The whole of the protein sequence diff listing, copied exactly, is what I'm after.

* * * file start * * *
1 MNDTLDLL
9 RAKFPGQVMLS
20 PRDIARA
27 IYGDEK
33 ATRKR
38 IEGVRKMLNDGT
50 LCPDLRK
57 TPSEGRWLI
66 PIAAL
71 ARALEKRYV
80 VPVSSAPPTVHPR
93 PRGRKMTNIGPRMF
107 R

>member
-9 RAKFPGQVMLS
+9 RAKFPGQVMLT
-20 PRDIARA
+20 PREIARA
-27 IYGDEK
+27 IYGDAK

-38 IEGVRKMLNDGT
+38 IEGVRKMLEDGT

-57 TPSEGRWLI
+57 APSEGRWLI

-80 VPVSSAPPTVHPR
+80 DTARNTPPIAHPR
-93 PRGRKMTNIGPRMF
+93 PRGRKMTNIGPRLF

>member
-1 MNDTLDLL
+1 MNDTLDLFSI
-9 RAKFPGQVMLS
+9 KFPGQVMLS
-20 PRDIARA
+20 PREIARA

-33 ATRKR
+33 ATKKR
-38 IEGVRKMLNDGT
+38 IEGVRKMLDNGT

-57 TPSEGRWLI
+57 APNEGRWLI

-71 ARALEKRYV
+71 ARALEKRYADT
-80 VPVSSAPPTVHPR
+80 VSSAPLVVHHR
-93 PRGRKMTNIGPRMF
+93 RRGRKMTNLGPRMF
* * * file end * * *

1 MNDTLDLL
9 RAKFPGQVMLS
20 PRDIARA
27 IYGDEK
33 ATRKR
38 IEGVRKMLNDGT
50 LCPDLRK
57 TPSEGRWLI
66 PIAAL
71 ARALEKRYV
80 VPVSSAPPTVHPR
93 PRGRKMTNIGPRMF
107 R

>member
-9 RAKFPGQVMLS
+9 RAKFPGQVMLT
-20 PRDIARA
+20 PREIARA
-27 IYGDEK
+27 IYGDAK

-38 IEGVRKMLNDGT
+38 IEGVRKMLEDGT

-57 TPSEGRWLI
+57 APSEGRWLI

-80 VPVSSAPPTVHPR
+80 DTARNTPPIAHPR
-93 PRGRKMTNIGPRMF
+93 PRGRKMTNIGPRLF

>member
-1 MNDTLDLL
+1 MNDTLDLFSI
-9 RAKFPGQVMLS
+9 KFPGQVMLS
-20 PRDIARA
+20 PREIARA

-33 ATRKR
+33 ATKKR
-38 IEGVRKMLNDGT
+38 IEGVRKMLDNGT

-57 TPSEGRWLI
+57 APNEGRWLI

-71 ARALEKRYV
+71 ARALEKRYADT
-80 VPVSSAPPTVHPR
+80 VSSAPLVVHHR
-93 PRGRKMTNIGPRMF
+93 RRGRKMTNLGPRMF